The next step in the porch saga was to put some posts under the porch, to inhibit rotation -- as I said, end of cantilever. My original idea was to just bury some posts in the ground. I decided that was a Bad Idea. Posts rot. The way to avoid this is to use concrete footings. Concrete does not rot. My son had kindly dug some holes to put the posts into (yes, end a sentence with a preposition. How clumsy does "into which to put the posts" sound?). So I dug out the holes, because I want an upside-down T form for the footings.
The size of the form was determined by the amount of deconstructed cargo pallets I had on hand, and not by complex strength-of-materials calculations. Providentially it worked out to 30 cm sides, or a foot gringo, which is what I would have done anyway. Next I loaded in some steel strap, easily obtained (and very useful) scrap stuff used to reinforce packing boxes; cost $0.00.
Some stones get the strap off the ground. There is a salvaged piece of genuine rebar (reinforcement bar, known as cabilla in Venezuela) to support the center post, which comes next. But first let's get the footing done. So we go off to Home Depot (or Lowe's, but the latter had the pertinent section closed off that day) and get two sacks (50 Kg or 100lb) of ready-mix concrete. For small jobs, this is cost-effective at $8.00 a sack. By the way, it pays to coat your forms on the inside with old motor oil. Makes it much easier to remove. Find suitable container, add water, mix up:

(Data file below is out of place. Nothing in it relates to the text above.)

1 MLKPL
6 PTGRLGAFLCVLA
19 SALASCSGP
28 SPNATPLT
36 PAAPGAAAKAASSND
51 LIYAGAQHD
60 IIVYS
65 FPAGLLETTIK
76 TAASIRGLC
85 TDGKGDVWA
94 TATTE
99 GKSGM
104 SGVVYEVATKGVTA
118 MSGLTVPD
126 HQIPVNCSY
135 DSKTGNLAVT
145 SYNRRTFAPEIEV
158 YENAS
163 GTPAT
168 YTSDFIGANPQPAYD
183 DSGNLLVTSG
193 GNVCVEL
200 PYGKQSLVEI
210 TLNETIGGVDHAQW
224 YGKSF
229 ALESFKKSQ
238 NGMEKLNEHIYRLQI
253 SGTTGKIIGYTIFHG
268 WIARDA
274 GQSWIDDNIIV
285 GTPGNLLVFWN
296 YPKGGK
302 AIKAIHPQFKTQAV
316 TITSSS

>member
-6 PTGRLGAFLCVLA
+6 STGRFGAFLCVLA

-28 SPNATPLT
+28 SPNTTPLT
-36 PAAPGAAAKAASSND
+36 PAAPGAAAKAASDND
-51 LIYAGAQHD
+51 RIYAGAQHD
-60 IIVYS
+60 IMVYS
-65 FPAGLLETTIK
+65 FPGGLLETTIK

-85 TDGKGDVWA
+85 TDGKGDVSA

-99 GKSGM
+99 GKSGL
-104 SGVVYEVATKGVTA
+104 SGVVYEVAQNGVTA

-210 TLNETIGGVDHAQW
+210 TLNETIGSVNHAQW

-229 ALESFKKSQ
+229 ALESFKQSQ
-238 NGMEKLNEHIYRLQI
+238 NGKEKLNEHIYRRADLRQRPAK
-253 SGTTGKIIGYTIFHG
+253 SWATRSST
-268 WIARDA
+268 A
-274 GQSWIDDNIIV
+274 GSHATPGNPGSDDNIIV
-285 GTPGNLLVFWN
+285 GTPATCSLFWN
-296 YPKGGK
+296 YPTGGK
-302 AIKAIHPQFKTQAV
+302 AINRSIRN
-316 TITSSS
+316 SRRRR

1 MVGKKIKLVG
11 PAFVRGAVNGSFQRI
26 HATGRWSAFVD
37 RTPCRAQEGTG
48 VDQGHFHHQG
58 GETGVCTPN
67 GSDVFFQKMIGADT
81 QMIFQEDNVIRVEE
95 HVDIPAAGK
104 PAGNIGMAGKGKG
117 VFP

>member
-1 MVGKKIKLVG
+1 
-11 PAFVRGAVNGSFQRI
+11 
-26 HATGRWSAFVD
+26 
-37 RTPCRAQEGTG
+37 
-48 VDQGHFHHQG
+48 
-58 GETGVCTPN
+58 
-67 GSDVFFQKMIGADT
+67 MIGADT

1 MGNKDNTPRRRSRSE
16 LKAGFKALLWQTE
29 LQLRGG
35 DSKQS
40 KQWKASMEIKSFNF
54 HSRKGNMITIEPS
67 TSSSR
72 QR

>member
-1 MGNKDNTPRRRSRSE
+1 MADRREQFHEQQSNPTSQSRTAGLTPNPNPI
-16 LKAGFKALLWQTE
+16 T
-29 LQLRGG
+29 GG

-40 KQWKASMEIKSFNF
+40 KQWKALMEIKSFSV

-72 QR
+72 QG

And there's my footing. I let it cure a couple of days, as I should not have; makes a better bond if you don't. Next, a form nailed up out of my salvaged cargo pallets, some more sackcrete, and voila:
Now let that cure a few days. I left it a week. Putting loads on uncured concrete is a really Bad Idea. On the rightmost post I had a problem due to the erratic nature of the boards I used for a form:
Not quite square, is it? Neither were the forms. But no matter, it will work. This is not, after all, the Empire State building.
The next step (after the cure of the concrete) is to jack up the porch and slip in some 4x4, which I sawed off of a conveniently abandoned real estate sign (hence the odd color):
And she is finished. Note the red farm jack sitting under the porch. The thing is one of the most useful devices, second only to a come-along, that one can have. It will lift about two tons. With the jack, I jacked up the porch until about level, and cut the posts to fit. In the spring, I'll repeat the process, because it will settle and heave during the winter. It will probably have to be shimmed.
So far so good. But winter (the real Alaska kind) is yet to come. We will see what happens. Oh, yes, and we have to paint it to match. But that will wait until spring. Can't paint at -10C.
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